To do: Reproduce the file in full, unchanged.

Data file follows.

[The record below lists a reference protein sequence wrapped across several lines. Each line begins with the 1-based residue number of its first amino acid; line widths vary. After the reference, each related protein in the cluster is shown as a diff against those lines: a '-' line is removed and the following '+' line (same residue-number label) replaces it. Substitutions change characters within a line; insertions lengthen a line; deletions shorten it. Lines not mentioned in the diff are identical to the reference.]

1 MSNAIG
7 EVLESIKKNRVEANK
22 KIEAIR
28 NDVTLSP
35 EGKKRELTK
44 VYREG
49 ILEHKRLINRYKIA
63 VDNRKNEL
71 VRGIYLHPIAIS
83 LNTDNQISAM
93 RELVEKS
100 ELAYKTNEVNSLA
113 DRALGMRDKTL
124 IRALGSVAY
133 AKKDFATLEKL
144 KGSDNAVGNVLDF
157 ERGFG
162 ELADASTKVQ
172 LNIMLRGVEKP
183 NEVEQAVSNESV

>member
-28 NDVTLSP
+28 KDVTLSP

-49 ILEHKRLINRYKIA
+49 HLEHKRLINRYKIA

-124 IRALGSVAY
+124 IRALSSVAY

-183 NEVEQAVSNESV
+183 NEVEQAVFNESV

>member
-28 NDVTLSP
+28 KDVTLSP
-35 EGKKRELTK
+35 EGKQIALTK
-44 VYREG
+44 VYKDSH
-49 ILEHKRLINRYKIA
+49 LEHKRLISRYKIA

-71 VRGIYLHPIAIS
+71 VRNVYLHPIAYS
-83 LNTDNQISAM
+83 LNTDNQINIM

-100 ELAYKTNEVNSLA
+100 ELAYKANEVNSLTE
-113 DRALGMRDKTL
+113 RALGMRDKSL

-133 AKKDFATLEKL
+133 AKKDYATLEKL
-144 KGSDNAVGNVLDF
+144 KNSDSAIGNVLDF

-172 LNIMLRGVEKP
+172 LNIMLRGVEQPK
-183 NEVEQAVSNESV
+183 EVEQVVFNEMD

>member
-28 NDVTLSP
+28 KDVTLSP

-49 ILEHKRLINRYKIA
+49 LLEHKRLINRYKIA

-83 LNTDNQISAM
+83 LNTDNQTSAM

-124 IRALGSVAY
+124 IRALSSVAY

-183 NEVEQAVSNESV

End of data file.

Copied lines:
[The record below lists a reference protein sequence wrapped across several lines. Each line begins with the 1-based residue number of its first amino acid; line widths vary. After the reference, each related protein in the cluster is shown as a diff against those lines: a '-' line is removed and the following '+' line (same residue-number label) replaces it. Substitutions change characters within a line; insertions lengthen a line; deletions shorten it. Lines not mentioned in the diff are identical to the reference.]

1 MSNAIG
7 EVLESIKKNRVEANK
22 KIEAIR
28 NDVTLSP
35 EGKKRELTK
44 VYREG
49 ILEHKRLINRYKIA
63 VDNRKNEL
71 VRGIYLHPIAIS
83 LNTDNQISAM
93 RELVEKS
100 ELAYKTNEVNSLA
113 DRALGMRDKTL
124 IRALGSVAY
133 AKKDFATLEKL
144 KGSDNAVGNVLDF
157 ERGFG
162 ELADASTKVQ
172 LNIMLRGVEKP
183 NEVEQAVSNESV

>member
-28 NDVTLSP
+28 KDVTLSP

-49 ILEHKRLINRYKIA
+49 HLEHKRLINRYKIA

-124 IRALGSVAY
+124 IRALSSVAY

-183 NEVEQAVSNESV
+183 NEVEQAVFNESV

>member
-28 NDVTLSP
+28 KDVTLSP
-35 EGKKRELTK
+35 EGKQIALTK
-44 VYREG
+44 VYKDSH
-49 ILEHKRLINRYKIA
+49 LEHKRLISRYKIA

-71 VRGIYLHPIAIS
+71 VRNVYLHPIAYS
-83 LNTDNQISAM
+83 LNTDNQINIM

-100 ELAYKTNEVNSLA
+100 ELAYKANEVNSLTE
-113 DRALGMRDKTL
+113 RALGMRDKSL

-133 AKKDFATLEKL
+133 AKKDYATLEKL
-144 KGSDNAVGNVLDF
+144 KNSDSAIGNVLDF

-172 LNIMLRGVEKP
+172 LNIMLRGVEQPK
-183 NEVEQAVSNESV
+183 EVEQVVFNEMD

>member
-28 NDVTLSP
+28 KDVTLSP

-49 ILEHKRLINRYKIA
+49 LLEHKRLINRYKIA

-83 LNTDNQISAM
+83 LNTDNQTSAM

-124 IRALGSVAY
+124 IRALSSVAY

-183 NEVEQAVSNESV